Chapter 4 Myocardial cell injury during ischemia and reflow
The transition from reversible to irreversible injury in the ischemic heart and the possibility of recovery following reflow is influenced by the following external and internal factors (Piper, 1990):o(a)The conditions of the ischemic region define the recovery. Such regional factors are: the time and the completeness of the vascular stenosis or occlusion; the role of the vascular resistance to flow; the existence of sufficient collateral flow; the presence or absence of a vascular no-reflow phenomenon; the tissue pressure, cellular and interstitial edema. The status of the surrounding myocardium also contributes to the outcome.(b)The injured cell type is also critical. Of importance is the myocyte syncytium connected by intercalated disks, the endothelium, and the vasculature.(c)The outcome and recovery are influenced by the relative deficiency of ATP and CrP and by the ability of the energy-producing machinery to resume ATP and CrP synthesis. The outcome is also determined by the ability of the plasma membrane to control the intracellular environment and of the lysosomal system to contain the catabolic enzymes.(d)There are promoting and retarding factors, such as the availability of glycolysis, the acidity of the ischemic tissue, which inhibits catalytic functions, and the inactivation of the cardiac contractile function that spares energy substrate.(e)Cell interactions may contribute to further enhance cell injury. Such interactions include the adhesion of leukocytes and the mechanical stress by surrounding myocardium.(f)The time course of injury and the existence of a transition phase from reversible to irreversible injury are influential concepts, but whether they are applicable to all forms of injury is unknown. The recovery phase is characterized by a myocardium which turns on synthetic functions. However, the available data do not shed sufficient light on the resumption of synthetic activity. The nuclear morphology is changed very early following ischemic injury. This and metabolic alterations may be the most interesting aspects of the phase of stunning and hibernation and of the reversible phase of injury. It is important not to focus exclusively on the myocytes alone, because leukocytes, macrophages, platelets, fibroblasts, and the interstitium shape the fate of the ischemic tissue significantly. Although reflow is a "conditio sine qua non" to recovery, there is ample evidence that reflow can be injurious. Methods are being developed which reduce the deleterious effects of reperfusion. © 1998 Elsevier B.V. All rights reserved.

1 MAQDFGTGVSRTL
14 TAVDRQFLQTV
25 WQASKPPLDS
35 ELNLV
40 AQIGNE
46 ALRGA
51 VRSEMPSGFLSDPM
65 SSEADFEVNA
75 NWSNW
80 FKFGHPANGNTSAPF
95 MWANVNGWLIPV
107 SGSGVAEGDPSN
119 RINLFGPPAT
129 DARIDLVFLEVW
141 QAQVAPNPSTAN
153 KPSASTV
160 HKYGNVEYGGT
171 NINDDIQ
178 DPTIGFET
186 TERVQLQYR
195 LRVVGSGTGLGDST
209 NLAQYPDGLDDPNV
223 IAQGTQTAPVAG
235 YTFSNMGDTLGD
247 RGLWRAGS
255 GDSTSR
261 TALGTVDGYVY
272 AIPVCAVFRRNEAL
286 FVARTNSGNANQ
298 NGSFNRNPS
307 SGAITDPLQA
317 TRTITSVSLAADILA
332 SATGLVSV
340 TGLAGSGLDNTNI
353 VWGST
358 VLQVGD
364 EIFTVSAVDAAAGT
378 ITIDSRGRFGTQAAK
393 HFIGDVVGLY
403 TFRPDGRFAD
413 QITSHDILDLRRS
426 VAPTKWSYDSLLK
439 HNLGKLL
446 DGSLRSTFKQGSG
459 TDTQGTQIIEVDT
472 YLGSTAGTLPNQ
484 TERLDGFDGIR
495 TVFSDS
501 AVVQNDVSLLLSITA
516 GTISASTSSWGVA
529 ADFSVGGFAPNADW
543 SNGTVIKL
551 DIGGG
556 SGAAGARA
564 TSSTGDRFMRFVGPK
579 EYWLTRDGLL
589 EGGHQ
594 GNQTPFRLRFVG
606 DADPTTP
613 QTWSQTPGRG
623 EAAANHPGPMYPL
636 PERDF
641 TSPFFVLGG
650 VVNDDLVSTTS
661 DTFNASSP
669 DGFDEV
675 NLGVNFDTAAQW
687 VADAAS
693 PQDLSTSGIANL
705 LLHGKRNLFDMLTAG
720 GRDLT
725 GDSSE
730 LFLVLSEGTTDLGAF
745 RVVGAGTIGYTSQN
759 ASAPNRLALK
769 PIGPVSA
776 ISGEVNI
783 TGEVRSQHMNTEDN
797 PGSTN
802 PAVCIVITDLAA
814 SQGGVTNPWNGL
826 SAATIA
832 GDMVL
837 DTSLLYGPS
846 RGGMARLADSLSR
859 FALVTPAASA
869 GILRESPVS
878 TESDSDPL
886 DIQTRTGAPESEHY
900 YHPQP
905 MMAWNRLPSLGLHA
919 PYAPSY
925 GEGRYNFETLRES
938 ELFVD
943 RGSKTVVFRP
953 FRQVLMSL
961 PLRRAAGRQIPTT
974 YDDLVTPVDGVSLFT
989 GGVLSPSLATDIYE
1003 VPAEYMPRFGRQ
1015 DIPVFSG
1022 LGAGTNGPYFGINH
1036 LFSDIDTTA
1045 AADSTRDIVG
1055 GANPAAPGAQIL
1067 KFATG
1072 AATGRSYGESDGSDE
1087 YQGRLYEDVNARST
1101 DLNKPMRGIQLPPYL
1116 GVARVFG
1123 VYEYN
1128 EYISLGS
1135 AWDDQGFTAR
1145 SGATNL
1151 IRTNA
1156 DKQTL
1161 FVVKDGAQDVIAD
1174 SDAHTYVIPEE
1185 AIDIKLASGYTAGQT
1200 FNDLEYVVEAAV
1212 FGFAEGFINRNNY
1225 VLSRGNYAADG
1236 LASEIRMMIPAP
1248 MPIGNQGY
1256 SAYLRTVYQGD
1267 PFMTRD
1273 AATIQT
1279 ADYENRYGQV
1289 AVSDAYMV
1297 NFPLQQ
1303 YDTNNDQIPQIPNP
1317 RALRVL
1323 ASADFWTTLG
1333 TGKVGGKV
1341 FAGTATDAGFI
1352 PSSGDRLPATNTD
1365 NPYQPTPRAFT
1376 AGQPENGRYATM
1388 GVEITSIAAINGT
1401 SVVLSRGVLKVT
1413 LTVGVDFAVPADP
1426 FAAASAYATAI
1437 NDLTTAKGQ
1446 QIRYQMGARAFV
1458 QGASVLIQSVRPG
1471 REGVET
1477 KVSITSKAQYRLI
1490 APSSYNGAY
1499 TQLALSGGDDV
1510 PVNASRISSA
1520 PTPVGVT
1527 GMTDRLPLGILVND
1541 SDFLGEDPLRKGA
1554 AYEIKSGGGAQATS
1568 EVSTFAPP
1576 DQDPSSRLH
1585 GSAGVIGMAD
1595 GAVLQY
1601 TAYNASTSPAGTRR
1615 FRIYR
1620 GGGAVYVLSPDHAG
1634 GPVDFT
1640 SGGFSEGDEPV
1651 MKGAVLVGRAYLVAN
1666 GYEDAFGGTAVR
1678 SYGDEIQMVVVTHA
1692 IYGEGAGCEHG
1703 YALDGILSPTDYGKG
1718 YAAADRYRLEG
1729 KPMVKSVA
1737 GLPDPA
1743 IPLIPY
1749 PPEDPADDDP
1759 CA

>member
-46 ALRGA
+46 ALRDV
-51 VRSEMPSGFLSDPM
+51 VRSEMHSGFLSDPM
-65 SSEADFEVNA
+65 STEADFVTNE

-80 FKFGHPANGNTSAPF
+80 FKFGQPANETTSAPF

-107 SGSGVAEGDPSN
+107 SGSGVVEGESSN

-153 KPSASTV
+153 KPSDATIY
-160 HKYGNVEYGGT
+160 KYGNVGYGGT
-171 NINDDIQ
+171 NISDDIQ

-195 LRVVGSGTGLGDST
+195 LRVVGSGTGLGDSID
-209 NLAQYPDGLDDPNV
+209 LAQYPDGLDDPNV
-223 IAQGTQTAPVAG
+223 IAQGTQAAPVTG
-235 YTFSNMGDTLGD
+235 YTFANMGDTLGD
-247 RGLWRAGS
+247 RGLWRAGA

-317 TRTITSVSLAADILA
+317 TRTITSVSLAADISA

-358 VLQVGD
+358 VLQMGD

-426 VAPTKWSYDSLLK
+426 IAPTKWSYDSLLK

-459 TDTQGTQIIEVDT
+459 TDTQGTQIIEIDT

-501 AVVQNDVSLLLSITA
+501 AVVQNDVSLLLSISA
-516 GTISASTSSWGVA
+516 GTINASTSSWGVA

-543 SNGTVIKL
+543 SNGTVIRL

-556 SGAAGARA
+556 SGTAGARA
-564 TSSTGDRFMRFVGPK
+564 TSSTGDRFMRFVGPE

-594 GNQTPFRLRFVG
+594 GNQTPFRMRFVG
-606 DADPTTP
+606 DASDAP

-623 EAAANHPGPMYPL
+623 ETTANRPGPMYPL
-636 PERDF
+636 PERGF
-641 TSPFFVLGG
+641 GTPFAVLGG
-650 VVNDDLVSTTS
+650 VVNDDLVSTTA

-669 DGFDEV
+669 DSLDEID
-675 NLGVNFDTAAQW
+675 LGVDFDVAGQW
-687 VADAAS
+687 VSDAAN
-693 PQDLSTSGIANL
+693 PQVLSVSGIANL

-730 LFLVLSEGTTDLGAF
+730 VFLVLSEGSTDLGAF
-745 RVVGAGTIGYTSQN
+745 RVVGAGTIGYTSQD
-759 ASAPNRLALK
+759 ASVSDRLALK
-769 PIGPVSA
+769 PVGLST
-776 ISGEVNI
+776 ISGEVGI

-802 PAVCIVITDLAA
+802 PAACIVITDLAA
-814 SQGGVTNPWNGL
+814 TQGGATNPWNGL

Gurbel, PA; Serebruany, V; Mergner, WJ; Kolodgie, F
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